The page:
Nearly two decades later, the Organic Act of 1884 served to establish Alaska’s civil government. The Organic Act made clear that Indians would retain possession of their native lands, but stipulated that the acquisition of title to these lands would be governed by terms established by future Congressional legislation.

In the years that followed, the US Congress enacted various laws aimed at providing Alaska Natives with land, but failed to resolve their actual rights with regard to land ownership. Various reservations were created and two relevant laws were enacted: one aimed at ensuring the rights of Alaska Natives to certain quantities of land, and one aimed at protecting the patentability of lots on Native lands. Still, both of these acts placed restrictions on the rights of Alaska Natives to acquire title to their land pending “certain federally prescribed conditions.”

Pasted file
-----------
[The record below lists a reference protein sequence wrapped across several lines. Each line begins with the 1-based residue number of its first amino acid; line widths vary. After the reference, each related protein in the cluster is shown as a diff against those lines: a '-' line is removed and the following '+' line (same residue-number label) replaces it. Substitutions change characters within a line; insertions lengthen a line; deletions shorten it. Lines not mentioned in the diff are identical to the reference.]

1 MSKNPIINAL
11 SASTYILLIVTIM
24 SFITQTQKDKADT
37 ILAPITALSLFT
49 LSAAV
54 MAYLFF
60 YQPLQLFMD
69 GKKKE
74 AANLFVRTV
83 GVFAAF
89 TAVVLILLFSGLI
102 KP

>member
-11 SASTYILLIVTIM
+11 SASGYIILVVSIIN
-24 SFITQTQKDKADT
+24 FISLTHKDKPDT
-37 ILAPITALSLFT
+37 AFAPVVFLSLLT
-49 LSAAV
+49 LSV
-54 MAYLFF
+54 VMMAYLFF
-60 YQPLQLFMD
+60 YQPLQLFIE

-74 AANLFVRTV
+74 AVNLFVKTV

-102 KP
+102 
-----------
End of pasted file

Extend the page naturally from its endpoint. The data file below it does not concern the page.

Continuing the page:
Congress enacted the Indian Reorganization Act in 1934 (IRA), which authorized the Secretary of the Interior to acquire land by various means “for the purpose of providing land for Indians.” Although Alaska was not yet a state at the time, the law became applicable to its territory two years later in 1936. In accordance with the authority vested in him by the law, the Secretary established seven reservations in Alaska and took three properties into trust for Alaska Natives.

Everything abruptly changed in 1971 when Congress enacted the Alaska Native Claims Settlement Act (ANCSA), which extinguished “[a]ll aboriginal titles [and claims thereof] in Alaska based on use and occupancy.” ANCSA repealed the earlier Congressional law that had ensured the right of Alaska Natives to certain quantities of land.